Mestre Vicente Joaquim Ferreira Pastinha was a master practitioner of the Afro Brazilian martial art of Capoeira. In the period 1850-1950, he and Mestre Bimba were the most respected and greatest proponents of this fighting art and culture. Pastinha was solely devoted to the practice of pure Capoeira Angola. He disagreed with Regional Capoeira.
Capoeira developed in the 16th century in Brazil, mainly by West African descendants with native Brazilian influence, which is deeply rooted in African culture. It is known for quick and complex moves using power and speed, and leverage for kicks, spins, and mobile techniques. It is sometimes referred to as a game combining elements of dance, acrobotics and music, or as a conversation between two persons.
Pastinha was exposed to Capoeira at the age of 8 by an African named Benedito. The story goes that an older and stronger boy from Pastinha's neighborhood would often bully him. One day Benedito saw this aggression that Pastinha suffered, and told him to stop by his house because he was going to teach him a few things. In his next encounter with that boy, Pastinha defeated him so quickly that the older boy became his admirer. From then on, Pastinha had a happy and modest childhood. In the mornings he took art classes at the Liceu de Artes e Ofício school, afternoons were spent playing with kites and Capoeira practice. He trained with Benedito for 4 years. Pastinha was a brilliant Capoeirista whose game (the conversation between two persons) was characterized by his agility, quickness and intelligence. Pastinha wanted his students to understand the practice, philosophy and tradition of pure Capoeira Angola: "I practice the true Capoeira Angola and in my school they learn to be sincere and just. That is Angola law. I inherited it from my grandfather. It is the law of loyalty. The Capoeira Angola that I learned - I did not change it here in my school. They know that this is fighting and cunning. We must be calm. It is not an offensive method of fighting. In Capoeira we wait for the opening to happen. The good Capoeirista must know how to sing, play Capoeira and the instruments of Capoeira."
Mestre Pastinha initially taught Capoeira mainly to his colleagues from the Marines , where he began working the age of 12. When he got out of the Marines at age 20 he opened his first Capoeira school. Later, in 1941, he founded the center of Capoeira Angola. It was his first Academy school, and discipline and organization were mandatory.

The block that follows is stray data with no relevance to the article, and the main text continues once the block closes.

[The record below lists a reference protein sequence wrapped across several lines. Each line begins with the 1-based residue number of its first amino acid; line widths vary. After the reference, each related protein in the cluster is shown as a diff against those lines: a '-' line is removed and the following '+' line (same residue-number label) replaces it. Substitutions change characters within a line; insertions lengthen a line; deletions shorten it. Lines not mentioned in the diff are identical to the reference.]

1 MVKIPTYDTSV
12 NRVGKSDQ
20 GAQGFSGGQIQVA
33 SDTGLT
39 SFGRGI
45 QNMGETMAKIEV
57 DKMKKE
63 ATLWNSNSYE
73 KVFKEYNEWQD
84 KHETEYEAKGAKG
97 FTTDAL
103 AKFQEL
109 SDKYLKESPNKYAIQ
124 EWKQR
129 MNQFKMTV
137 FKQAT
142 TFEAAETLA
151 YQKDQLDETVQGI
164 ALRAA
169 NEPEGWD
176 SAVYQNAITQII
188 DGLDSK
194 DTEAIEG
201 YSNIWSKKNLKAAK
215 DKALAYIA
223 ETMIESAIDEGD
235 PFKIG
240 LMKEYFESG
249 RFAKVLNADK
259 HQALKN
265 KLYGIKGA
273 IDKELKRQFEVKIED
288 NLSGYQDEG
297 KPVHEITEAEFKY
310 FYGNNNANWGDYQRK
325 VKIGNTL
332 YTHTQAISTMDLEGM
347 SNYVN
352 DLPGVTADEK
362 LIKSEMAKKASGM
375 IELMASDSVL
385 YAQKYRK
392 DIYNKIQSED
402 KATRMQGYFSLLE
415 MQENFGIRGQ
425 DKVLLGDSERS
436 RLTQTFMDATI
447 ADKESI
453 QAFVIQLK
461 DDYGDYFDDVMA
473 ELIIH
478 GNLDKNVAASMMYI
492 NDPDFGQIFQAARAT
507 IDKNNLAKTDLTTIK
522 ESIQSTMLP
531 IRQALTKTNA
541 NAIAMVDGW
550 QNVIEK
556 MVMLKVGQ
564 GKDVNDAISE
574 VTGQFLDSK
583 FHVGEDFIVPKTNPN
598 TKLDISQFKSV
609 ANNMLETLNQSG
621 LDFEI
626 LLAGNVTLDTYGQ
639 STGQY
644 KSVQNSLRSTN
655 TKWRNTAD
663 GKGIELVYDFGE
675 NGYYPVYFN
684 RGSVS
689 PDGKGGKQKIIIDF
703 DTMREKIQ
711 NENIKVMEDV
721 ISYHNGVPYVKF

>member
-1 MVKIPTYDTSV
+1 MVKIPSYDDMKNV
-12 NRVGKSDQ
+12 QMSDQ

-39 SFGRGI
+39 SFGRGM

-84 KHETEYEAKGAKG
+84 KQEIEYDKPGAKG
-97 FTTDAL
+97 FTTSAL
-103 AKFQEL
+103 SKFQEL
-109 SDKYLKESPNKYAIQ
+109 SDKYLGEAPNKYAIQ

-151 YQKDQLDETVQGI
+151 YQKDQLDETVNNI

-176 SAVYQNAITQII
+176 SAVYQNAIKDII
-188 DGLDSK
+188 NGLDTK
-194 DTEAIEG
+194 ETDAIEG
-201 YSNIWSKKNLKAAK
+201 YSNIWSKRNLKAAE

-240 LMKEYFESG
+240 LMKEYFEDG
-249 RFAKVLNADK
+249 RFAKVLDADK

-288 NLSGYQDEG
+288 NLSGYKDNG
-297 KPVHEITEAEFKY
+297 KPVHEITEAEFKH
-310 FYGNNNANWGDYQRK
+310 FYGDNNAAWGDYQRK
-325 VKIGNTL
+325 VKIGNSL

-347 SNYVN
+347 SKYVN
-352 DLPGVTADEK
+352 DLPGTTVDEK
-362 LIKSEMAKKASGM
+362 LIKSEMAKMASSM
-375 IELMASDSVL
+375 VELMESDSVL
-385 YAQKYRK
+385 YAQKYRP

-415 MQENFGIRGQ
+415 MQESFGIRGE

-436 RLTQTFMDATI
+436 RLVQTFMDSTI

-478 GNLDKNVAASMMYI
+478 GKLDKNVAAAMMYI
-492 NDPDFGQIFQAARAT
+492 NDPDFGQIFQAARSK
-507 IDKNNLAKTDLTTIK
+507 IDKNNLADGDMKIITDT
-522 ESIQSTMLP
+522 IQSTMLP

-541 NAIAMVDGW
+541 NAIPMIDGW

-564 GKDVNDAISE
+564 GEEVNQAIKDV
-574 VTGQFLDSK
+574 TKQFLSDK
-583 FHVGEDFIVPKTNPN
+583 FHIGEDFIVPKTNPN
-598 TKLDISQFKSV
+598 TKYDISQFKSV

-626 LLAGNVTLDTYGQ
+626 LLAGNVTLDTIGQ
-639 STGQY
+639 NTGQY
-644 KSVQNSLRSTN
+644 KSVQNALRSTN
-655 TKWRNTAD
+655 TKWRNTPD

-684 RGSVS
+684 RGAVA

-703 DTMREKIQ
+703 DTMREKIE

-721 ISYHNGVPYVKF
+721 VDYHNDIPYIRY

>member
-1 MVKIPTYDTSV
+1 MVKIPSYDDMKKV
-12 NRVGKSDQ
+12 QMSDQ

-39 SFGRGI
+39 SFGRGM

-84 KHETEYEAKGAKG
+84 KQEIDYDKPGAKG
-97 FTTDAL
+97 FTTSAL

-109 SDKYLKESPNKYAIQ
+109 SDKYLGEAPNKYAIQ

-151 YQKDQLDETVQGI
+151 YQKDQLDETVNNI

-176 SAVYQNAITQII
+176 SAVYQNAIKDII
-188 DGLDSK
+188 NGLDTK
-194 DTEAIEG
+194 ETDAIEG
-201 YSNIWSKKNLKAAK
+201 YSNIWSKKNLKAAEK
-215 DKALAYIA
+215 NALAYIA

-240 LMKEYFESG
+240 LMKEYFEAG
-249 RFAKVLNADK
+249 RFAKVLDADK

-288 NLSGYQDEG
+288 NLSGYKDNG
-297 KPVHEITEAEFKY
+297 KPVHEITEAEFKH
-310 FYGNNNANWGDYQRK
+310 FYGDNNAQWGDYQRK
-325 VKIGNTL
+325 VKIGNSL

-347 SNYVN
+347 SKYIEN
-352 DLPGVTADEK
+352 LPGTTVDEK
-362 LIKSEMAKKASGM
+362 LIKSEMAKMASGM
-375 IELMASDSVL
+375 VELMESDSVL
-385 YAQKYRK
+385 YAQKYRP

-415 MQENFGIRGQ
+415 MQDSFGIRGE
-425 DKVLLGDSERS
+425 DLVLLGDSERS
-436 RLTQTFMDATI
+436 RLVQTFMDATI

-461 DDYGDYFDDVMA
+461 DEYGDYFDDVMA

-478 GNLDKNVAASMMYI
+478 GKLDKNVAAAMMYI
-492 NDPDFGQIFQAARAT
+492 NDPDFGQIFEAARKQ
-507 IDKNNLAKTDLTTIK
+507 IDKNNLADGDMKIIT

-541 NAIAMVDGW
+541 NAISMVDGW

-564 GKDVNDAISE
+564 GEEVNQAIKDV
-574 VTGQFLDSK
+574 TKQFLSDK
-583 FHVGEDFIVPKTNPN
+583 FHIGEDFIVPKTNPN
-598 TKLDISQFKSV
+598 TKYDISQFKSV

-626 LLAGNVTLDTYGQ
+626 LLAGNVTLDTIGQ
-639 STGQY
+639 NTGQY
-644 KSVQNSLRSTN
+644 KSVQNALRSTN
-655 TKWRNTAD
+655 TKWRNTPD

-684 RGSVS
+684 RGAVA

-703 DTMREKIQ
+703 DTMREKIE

Capoeira originated in the streets, and then gradually moved indoors, i.e. to classrooms, or demonstration centers. A civil servant, Manuel dos Reis Machado changed the course of Capoeira. He set new standards in the art, emphasizing the fighting aspect while adapting it to society’s reality. After Capoeira was taught in schools it became a national discipline.
Capoeira is a Brazilian martial art combining elements of dance, acrobatics, and music. It is an eclectic martial art with a variety of techniques that make use of the hands, feet, legs, arms, elbows, knees and head. Some techniques are for floor movements, while other circular movements are used for evading attacks. There are hard attacks including head butts, punches, and kicks, and softer attacks such as takedowns and sweeps. The form of Capoeira is different today than the historical version. The continuous rocking back and forth to swing is the fundamental footwork called jinga no it’s up to you guys ever think of the glue, the constant triangular pattern meant to confuse. The main purpose is to prepare the body for evading, fighting, or diverting attacks through constantly shifting stances.
Pastinha dedicated his life to Capoeira Angola. He became one of the resources in Afro-Brazilian culture. In 1966, he participated with the Brazilian delegation of the First International Festival of Artes Negras in Dakar, Senegal.
Eventually, his school fell on hard times, and he was asked to leave the school for renovations. It was never returned to him. He died at age 92, blind, given up by the public organizations and most of his old friends. Pastinha was survived by two of his most learned students: Joao Grande and Joao Pequeno (died 2011) who continued to share Capoeira Angola with the world. Pastinha’s school was the most influential in shaping today’s Capoeira Angola.